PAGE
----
Code Refuse

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  • Ollie Williams 2010-05-25 09:05
    The first rule of DAL is: you do not talk about the DAL
    The second rule of DAL is: you do not talk about the DAL
  • Jaime 2010-05-25 09:10
    This sounds familiar. I've been re-writing DAL code that takes grid parameters for the past three years. I can't fathom how these people think it's a good idea.
  • frits 2010-05-25 09:14
    Too bad Jeff wasn't able to effectively present his view. His code could have been an efficient and effective model for his company.
  • SR 2010-05-25 09:20
    frits:
    Too bad Jeff wasn't able to effectively present his view. His code could have been an efficient and effective model for his company.


    It sounds more like the company didn't effectively listen to Jeff.

    Besides we all enjoy reinventing the wheel. Go on, admit it! ;o)
  • java.lang.Chris; 2010-05-25 09:21
    There's only one thing worse than a two year veteran without a clue, and that's a twenty year veteran without a clue.

    Ways to avoid this kind of cluster fuck is to ask any potential employee whether they've read Fowler's "Patterns of Enterprise Application Architecture" and the GoF "Design Patterns" book. If they haven't, then terminate the interview there and then. If they have, find out the depth of their understanding, such as whether they understand the Observer pattern and separation of concerns.
  • ObiWayneKenobi 2010-05-25 09:22
    Carl, a twenty year veteran with the company


    MAJOR red flag right there. What is with these people who have worked for a company for years? Every single one I have met during my career was basically an ignorant sloth who knew nothing about proper software engineering practices and, when confronted or asked about doing things the right way, used seniority to shoot it down.

    I mean, I can understand using shitty practices when you're first learning the stuff; that's expected. But you should REALIZE it's a bad way of doing things, and constantly improve yourself so the next project, you do a little better. And the next, and so on until you're doing things properly. You don't keep churning out the same shit because you're too stupid to understand it's wrong and don't want to be bothered learning better ways.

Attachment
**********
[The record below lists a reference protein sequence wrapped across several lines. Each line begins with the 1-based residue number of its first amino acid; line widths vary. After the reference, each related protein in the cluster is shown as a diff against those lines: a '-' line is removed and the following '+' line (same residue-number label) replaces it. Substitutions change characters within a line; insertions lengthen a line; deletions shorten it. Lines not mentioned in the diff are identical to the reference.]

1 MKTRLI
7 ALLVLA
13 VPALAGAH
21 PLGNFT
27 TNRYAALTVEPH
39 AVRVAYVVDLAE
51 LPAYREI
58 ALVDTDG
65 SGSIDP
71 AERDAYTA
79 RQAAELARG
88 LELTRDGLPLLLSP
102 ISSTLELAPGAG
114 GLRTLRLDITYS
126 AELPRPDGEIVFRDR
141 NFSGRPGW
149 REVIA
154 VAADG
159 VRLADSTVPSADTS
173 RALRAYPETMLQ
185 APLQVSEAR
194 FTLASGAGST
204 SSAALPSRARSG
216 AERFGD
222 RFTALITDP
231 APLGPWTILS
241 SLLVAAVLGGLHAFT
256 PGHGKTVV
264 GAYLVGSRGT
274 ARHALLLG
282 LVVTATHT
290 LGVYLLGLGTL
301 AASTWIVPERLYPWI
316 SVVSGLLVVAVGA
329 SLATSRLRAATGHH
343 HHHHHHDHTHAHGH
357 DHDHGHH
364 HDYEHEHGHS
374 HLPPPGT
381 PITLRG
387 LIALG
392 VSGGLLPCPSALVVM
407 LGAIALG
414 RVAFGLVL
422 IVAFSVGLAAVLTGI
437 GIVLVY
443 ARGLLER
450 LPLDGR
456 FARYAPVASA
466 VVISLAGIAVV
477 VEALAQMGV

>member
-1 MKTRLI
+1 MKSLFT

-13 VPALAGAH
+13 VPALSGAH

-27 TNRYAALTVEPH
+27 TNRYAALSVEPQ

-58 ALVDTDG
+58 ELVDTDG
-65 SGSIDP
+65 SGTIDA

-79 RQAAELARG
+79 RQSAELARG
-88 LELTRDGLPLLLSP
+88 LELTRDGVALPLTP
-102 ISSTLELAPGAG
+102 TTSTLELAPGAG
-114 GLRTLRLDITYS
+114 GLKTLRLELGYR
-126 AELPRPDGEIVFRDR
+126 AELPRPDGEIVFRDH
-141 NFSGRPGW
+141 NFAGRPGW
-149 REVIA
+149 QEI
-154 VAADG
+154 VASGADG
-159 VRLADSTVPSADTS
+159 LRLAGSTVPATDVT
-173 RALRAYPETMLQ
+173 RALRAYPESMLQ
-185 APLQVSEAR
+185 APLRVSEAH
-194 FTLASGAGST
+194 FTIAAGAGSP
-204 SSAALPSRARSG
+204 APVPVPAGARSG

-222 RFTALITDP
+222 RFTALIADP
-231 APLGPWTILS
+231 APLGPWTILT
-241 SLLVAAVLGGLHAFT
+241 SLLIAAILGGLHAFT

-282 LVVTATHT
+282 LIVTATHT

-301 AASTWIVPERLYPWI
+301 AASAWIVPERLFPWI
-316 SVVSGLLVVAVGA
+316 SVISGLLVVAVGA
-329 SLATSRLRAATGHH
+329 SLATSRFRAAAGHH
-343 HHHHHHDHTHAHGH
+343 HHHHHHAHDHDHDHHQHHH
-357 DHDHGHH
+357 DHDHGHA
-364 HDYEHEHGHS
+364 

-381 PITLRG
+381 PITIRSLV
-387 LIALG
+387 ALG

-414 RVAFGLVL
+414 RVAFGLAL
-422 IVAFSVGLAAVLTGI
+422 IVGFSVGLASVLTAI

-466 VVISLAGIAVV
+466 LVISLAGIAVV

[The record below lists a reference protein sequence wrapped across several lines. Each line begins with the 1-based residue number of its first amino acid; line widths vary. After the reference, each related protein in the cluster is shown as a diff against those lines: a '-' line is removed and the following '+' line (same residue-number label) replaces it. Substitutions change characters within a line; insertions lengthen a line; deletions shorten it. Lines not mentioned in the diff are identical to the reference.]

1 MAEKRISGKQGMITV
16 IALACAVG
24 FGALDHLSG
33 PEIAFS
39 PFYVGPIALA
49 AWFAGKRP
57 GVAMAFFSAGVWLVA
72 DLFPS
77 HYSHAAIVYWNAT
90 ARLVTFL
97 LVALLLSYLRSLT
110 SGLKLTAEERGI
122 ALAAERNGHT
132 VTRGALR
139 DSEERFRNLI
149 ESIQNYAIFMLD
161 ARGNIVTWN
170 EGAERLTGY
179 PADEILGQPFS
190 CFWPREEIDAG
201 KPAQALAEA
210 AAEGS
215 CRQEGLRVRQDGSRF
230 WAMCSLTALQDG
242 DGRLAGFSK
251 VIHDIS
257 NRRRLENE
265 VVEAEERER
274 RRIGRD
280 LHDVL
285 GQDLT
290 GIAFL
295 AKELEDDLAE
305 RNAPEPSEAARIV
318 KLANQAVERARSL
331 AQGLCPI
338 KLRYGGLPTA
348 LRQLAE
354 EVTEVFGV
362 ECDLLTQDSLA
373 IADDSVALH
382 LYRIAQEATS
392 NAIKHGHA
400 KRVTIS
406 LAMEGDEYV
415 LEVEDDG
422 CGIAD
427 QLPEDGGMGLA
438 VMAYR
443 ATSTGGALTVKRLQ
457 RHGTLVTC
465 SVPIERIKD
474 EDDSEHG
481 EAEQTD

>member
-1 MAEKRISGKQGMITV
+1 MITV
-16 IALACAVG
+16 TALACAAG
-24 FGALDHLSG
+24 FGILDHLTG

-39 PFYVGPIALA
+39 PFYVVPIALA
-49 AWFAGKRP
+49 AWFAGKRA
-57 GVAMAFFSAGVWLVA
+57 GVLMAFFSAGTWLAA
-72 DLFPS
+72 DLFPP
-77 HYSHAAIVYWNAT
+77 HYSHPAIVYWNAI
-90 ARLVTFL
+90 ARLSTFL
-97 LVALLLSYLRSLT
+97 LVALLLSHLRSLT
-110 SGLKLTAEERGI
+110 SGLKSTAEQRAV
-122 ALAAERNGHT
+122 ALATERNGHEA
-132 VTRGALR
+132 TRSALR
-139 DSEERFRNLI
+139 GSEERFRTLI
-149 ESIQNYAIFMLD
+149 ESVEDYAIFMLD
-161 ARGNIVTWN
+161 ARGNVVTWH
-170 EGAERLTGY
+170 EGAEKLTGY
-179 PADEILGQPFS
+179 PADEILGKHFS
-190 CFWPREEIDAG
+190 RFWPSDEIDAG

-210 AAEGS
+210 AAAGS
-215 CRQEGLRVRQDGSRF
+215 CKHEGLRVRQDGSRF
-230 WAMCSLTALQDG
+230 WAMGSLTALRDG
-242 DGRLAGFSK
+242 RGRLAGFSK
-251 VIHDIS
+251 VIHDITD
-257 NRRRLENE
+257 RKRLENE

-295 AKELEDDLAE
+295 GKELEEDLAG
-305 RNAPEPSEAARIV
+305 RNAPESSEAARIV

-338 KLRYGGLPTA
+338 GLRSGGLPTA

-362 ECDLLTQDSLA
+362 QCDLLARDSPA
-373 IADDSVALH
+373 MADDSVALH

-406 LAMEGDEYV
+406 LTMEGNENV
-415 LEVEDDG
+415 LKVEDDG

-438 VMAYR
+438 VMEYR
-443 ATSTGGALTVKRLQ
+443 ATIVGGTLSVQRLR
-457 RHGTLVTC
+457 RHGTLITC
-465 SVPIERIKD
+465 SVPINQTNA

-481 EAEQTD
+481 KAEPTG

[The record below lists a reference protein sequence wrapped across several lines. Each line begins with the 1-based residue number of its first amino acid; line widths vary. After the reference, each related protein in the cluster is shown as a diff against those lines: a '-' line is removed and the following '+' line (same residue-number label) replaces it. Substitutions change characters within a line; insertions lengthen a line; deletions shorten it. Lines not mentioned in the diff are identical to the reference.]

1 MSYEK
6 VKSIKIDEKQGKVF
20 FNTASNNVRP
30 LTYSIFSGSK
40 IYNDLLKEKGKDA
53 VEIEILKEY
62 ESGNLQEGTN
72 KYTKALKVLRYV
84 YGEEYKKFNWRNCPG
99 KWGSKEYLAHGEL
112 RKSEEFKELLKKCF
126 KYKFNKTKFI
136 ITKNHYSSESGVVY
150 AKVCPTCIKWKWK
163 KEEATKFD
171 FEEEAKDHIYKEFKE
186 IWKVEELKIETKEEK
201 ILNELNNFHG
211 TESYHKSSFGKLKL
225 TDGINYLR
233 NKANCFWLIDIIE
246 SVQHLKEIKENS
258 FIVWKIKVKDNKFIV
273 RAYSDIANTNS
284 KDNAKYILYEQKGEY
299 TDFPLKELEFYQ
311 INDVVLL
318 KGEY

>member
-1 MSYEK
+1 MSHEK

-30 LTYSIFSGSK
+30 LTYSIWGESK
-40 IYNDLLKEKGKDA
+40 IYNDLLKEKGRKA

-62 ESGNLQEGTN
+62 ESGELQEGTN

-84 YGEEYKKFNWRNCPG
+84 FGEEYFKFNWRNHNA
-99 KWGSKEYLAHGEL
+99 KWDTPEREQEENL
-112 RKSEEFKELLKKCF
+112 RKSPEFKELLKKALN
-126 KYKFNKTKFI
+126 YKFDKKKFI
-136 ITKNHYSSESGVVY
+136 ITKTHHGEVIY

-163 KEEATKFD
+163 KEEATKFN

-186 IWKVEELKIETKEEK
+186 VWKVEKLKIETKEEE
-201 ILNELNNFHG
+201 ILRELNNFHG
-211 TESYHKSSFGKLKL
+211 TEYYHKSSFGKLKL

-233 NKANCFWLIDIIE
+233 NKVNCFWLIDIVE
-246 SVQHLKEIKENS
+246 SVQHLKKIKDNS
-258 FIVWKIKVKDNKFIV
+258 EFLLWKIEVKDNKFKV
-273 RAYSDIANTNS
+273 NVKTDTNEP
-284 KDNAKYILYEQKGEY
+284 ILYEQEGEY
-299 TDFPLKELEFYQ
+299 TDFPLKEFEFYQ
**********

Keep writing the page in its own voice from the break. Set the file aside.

• wtf 2010-05-25 09:23
    As an aside, I don't see why everyone complains about re-inventing the wheel. Bicycle companies do it all the time, and the bicycles have better wheels on them because of it.

  • Jellineck 2010-05-25 09:24
    "Ignoring the fact that is idiotic," Jeff replied, "why would we do that? The UI and the DAL are completely separate. It doesn't matter how we present the data, the DAL is just fetching it."

    Someone needs to work on his interpersonal skills. Everything after the word "idiotic" will always be ignored. He might as well have said "Ignoring the fact that is idiotic, I read the Twilight book and cried the whole time."
  • wtf 2010-05-25 09:25
    java.lang.Chris;:

    Ways to avoid this kind of cluster fuck is to ask any potential employee whether they've read Fowler's "Patterns of Enterprise Application Architecture" and the GoF "Design Patterns" book. If they haven't, then terminate the interview there and then. If they have, find out the depth of their understanding, such as whether they understand the Observer pattern and separation of concerns.


    Works great if you're interviewing your twenty-year veteran employees. A good idea, perhaps, but not something that's done very often.
  • 50% Opacity 2010-05-25 09:27
    He could grab the Windows team's DAL and business layer, slap a web front end, …


    It seems he should've rather slapped the DAL instead.
  • highphilosopher 2010-05-25 09:27
    java.lang.Chris;:
    There's only one thing worse than a two year veteran without a clue, and that's a twenty year veteran without a clue.

    Ways to avoid this kind of cluster fuck (at least for Java projects) is to ask any potential employee whether they've read Fowler's "Patterns of Enterprise Application Architecture" and the GoF "Design Patterns" book. If they haven't, then terminate the interview there and then.


    You know, I think you're painting the whole world of development into one little box. There's plenty of other good design pattern books, however expecting all your developers to be architects is like trying to have an army of generals. What you need is 1-5 GOOD Architect(s) that build the framework around which the developers can work. Many companies try to save some money on their development budget by skipping the Architect (and sometimes even the Project Manager). Generally these companies end up with a codebase of useless snippets organized by prepending the name of the ASP.NET files with "Web".
  • Code Refuser 2010-05-25 09:32
    "There's only one thing worse than a two year veteran without a clue, and that's a twenty year veteran without a clue."

    Even though our young developer wanted to do things the "right way", I have to say that both parties came off as pretty clueless here. He should have expected that unless the application he was piggybacking on was designed with abstraction and re-use in mind, that whatever he was provided was going to be almost useless to him.
  • frits 2010-05-25 09:37
    SR:
    frits:
    Too bad Jeff wasn't able to effectively present his view. His code could have been an efficient and effective model for his company.


    It sounds more like the company didn't effectively listen to Jeff.

    Besides we all enjoy reinventing the wheel. Go on, admit it! ;o)


    I think you missed something.
  • Ed 2010-05-25 09:46
    Christ, at least his project HAS a DAL.

    The one I'm working on these days just have 3000 line classes that do every concievable permutation of getting tiny bits of data in and out of the database and into the relevant control on the page...

    I should start submitting some of the WTFery that I find on a daily basis I think.
  • Remy Porter 2010-05-25 09:55
    Ed:
    Christ, at least his project HAS a DAL.